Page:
Fun Fact.. the name "Napalm" comes from "Sodium Palmitate" which is the chemical name for the soft soap added to hydrocarbon to make it into a gel. (For the chemically naive "Na" is the chemical symbol for sodium.) Soaps are made by reacting an alkali (such as sodium hydroxide) with a fat.. (Palm oil in this case). Soaps work because the molecule has a water loving end (the sodium) and a water hating end (the oily bit). The soap molecules work by surrounding the (usually greasy) dirt particles with their oily ends, leaving the water loving ends point out to allow them to disperse in the cleaning water. In Napalm, the reaction is similar in that the hydrocarbon molecules are held in a gel matrix. Gelled hydrocarbon performs better ballistically as it holds together in larger lumps and does not disperse in a fine mist. It also sticks to "surfaces" (other targets available)!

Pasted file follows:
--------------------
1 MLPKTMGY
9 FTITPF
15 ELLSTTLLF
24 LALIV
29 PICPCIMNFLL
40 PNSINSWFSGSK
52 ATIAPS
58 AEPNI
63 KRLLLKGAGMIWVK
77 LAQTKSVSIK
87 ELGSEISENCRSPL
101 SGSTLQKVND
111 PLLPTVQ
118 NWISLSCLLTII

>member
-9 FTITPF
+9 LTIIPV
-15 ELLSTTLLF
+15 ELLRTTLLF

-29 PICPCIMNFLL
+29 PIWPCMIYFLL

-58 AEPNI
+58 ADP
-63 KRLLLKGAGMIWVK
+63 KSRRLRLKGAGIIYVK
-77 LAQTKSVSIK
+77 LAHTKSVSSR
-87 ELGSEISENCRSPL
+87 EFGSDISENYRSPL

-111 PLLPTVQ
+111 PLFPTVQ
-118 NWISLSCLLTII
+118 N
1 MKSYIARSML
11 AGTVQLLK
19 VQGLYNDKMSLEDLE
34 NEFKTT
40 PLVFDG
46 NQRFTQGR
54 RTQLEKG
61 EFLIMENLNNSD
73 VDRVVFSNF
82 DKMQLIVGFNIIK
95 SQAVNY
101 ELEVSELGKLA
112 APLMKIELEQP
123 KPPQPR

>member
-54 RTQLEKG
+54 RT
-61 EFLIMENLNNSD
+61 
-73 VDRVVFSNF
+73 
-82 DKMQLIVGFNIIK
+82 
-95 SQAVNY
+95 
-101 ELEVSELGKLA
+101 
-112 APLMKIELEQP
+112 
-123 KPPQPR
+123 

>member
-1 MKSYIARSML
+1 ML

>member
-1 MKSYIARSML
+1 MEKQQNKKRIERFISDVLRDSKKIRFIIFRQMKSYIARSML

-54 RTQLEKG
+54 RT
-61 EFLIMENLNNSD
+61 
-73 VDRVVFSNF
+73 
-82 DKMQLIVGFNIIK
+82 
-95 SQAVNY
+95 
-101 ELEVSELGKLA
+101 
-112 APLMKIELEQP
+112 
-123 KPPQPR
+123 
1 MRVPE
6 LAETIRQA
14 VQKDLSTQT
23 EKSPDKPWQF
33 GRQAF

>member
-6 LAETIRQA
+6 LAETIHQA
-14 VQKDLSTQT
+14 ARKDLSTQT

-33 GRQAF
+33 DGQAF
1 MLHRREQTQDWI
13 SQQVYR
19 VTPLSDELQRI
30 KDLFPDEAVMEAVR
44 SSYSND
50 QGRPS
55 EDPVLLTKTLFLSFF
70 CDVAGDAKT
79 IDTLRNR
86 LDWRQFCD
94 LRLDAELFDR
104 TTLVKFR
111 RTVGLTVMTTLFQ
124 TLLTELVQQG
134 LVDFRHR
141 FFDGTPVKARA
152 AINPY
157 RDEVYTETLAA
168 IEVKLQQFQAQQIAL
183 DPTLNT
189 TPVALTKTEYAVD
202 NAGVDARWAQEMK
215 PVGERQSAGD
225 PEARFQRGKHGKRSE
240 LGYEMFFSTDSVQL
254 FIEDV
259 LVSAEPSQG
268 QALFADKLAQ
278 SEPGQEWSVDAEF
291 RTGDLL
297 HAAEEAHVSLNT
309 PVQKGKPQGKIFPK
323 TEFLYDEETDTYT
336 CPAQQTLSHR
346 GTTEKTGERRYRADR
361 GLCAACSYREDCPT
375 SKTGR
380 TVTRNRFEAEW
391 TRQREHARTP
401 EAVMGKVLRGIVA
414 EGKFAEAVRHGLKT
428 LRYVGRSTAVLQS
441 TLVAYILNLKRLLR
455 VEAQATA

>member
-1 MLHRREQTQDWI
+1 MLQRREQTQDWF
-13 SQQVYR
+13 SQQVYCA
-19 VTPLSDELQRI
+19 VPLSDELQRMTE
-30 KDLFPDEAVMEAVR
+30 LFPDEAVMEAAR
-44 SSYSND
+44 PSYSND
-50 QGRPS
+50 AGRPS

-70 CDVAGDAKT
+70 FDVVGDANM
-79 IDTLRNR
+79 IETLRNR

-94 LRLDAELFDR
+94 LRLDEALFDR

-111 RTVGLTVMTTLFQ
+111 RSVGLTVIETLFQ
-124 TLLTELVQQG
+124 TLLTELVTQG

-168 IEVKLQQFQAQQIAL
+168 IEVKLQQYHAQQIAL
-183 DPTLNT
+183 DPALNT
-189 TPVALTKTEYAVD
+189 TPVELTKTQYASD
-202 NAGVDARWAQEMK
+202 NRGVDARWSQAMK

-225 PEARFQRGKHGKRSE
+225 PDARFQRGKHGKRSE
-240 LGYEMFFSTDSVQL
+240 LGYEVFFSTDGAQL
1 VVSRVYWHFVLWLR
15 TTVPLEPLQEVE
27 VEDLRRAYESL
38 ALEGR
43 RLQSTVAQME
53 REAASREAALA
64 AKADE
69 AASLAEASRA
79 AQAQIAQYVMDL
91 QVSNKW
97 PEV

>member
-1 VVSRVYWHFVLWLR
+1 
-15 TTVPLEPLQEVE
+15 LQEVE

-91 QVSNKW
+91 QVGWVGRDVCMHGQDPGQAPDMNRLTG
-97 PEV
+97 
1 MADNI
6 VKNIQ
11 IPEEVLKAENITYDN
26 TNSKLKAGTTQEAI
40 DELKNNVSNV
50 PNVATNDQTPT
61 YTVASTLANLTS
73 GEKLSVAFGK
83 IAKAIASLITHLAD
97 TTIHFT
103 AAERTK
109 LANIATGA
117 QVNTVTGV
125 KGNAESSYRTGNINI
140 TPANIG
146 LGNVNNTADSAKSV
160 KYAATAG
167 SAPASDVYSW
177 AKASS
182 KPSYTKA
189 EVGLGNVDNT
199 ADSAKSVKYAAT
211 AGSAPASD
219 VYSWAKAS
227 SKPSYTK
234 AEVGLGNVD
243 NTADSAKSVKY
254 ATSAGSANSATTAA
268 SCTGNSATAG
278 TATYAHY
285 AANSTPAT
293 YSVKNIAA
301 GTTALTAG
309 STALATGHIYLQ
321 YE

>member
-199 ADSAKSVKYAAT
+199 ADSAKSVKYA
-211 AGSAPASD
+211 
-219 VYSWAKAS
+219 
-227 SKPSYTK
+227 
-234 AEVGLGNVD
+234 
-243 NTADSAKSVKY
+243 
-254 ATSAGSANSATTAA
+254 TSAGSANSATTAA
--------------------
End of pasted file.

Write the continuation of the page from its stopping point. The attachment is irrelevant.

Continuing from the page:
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#51
individual usage
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please I know a few rqms's who might have minor breakdowns as soon as chits come in for flame throwers
and the odd 1,000 gallons of agent orange/ddt can see london district/salisbury plain going brown
 
#53